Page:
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Mavis Staples on her famous family, her new album, and her former suitor, Bob Dylan

Mavis Staples sings at the Civil Rights Summit at the LBJ Presidential Library in April, 2014 in Austin.
Mavis Staples sings at the Civil Rights Summit at the LBJ Presidential Library in April, 2014 in Austin.
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Mavis Staples has been singing professionally since the 1950s and she’s still going strong with a new album coming out in February titled “Livin’ on a High Note,” and an upcoming HBO documentary simply titled “Mavis!” It tells the story of her 60-plus years as a singer, including her time in the family group, The Staple Singers.

Mavis Staples High Note

The band topped the charts with songs such as “I’ll Take You There” and “Let’s Do It Again.” And Mavis Staples’ solo career has been marked with many successes, including a Grammy Award for her 2011 album, “You Are Not Alone,” which was produced by Wilco’s Jeff Tweedy.

The Frame's Oscar Garza spoke with Staples about her new album, her long friendship with Bob Dylan (who once proposed to her), and how she keeps her voice strong after all the years. 


How did you team up with the producer of your new album, singer-songwriter M. Ward?  

I turned out to love him because he is so cool. He lives in Portland and I happened to have a concert out in Portland and he came out with his wife and his two year-old son, Abraham. I didn't know him and I had mentioned him to one of my friends and she said, "Oh, Mavis. You will love M. Ward. He is very good." She said, "The only thing is that he's shy." And I said, "Well, you know me, I'll make anybody talk." But M. Ward, he stayed shy. But I really like the way he worked and he just let me go. I'm in a little glass room and he would say, "Okay, Mavis. You got it." I said, "Alright. Let it go. Turn the music on."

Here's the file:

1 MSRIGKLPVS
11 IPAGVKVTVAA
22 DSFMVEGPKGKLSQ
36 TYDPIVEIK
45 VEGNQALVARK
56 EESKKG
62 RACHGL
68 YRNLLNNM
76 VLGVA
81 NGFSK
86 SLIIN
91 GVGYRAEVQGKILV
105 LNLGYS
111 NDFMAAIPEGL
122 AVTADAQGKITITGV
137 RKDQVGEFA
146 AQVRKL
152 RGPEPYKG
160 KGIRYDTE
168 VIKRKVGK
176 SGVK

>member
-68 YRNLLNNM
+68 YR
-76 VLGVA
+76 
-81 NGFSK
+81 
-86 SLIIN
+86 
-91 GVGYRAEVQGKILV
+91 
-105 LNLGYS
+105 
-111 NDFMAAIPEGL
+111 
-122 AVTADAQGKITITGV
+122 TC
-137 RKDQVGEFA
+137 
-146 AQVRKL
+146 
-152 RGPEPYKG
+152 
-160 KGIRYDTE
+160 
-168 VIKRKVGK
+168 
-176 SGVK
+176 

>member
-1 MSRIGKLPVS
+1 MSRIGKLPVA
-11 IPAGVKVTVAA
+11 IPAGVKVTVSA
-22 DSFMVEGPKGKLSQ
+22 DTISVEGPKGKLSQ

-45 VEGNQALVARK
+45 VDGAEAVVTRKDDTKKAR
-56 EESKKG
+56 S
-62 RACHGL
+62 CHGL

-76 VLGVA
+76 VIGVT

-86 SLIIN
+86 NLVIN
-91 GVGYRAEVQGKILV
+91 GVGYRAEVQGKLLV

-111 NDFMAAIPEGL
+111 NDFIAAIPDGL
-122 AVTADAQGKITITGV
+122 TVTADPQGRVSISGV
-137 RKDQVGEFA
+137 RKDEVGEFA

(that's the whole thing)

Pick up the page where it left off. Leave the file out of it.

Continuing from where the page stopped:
This record has quite an assortment of contemporary contributors and songwriters. Did you know who many of these songwriters were? 

Oh, yes. A lot of them were my friends. I hadn't met Nick Cave or Bon Iver. I talked with everyone on the phone like tUnE-yArDs. They wanted to know what I wanted and I let them know that I wanted some songs that were happy and uplifting. All of my songs I've been singing — my freedom songs and my gospel songs — I've just been shining my light and hopefully bringing everyone up. A lot of people would cry when I sang these songs. I knew it wasn't a sadness all the time, but I just wanted people to smile now and feel good. 

There's someone in your upcoming HBO documentary who is known as a reclusive artist. Yet there he is — Bob Dylan talking about his old friend, Mavis Staples. I have to say something: I think he still has a thing for you. 

Well, if we were gonna hang now, we'd have to hold each other up [laughs] ... But that was something special. I had called his manager and I said, "I want Bob to come and talk for me and say something about the family on this documentary." He said, "Oh, Mavis. He doesn't do that. He doesn't do those kinds of things." And I said, "Well, can I have your address? I want to write him a note." 

He gave me the address. I wrote Bobby a letter. The next thing [his manager] was calling me saying: "Mavis, what did you do? What did you say in that letter?" I just reminded him of a few things [laughs] from back in the day. He decided to come and when he came that day, he brought me a single rose. One rose, yeah.